This article highlights the many activities provided by the support communities available for women in computing. Thousands of women actively participate in these programs and they receive many benefits including networking and professional support. In addition, the organizations and associations help promote the accomplishments of women computer scientists… (More)
With the objective of encouraging and supporting more critical thinking about broad issues of computer science throughout the curriculum, we propose the widespread use of popular press (non-academic) books as supplemental texts for a variety of courses. Our hypothesis is that such books, which address topics including the history, current issues, and future… (More)
In computer science, as well as in other disciplines, it is critical to the success of the educational process that students become actively engaged with the material, rather than passive recipients of it. Ideally, this interaction will begin <i>before</i> the class meets on a particular topic, in a process known as <i>inquiry-based learning</i>. This paper… (More)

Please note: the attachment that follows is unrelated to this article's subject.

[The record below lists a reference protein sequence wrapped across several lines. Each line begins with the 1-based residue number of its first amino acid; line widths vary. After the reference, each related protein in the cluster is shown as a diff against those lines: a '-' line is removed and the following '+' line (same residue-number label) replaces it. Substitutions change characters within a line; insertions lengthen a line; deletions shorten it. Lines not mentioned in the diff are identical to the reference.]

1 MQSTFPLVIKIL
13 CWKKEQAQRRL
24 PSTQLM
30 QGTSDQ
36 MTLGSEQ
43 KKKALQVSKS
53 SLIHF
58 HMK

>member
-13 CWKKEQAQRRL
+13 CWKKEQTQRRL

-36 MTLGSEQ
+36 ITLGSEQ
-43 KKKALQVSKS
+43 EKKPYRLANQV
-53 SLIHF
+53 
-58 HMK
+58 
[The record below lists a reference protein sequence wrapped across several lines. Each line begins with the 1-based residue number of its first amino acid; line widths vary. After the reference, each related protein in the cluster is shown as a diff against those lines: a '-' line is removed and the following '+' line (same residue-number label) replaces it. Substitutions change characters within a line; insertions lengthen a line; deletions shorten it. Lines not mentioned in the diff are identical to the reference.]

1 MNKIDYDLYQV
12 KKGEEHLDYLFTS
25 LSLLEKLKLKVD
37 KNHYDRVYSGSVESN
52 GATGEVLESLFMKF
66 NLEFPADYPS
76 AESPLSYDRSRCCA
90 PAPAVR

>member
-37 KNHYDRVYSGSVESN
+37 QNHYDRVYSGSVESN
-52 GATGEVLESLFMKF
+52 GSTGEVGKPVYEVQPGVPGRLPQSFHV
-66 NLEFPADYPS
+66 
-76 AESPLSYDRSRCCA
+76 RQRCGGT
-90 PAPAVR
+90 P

The World Wide Web has proven to be very effective for teachers to provide information in a host of innovative ways. A number of different pedagogical objectives can also be met by having students design and implement Web sites or applications. This paper presents the results of several experiments in using Web authoring/programming as a teaching tool in a… (More)
This special session will provide an overview of the programs that ACM's executive committee on Women in Computing (ACM-W) coordinates for the recruitment and retention of women in computing. The overview will include projects in all areas of ACM-W with special focus on those projects impacting the educational environment.
The authors have instituted curricular changes at their institution that attempt to address the issue of declining enrollments in computer science courses. These changes involve a deliberate attempt to better demonstrate the inherent multidisciplinary nature of computing. More specifically, we illustrate how an auxiliary study of Alan Turing's original… (More)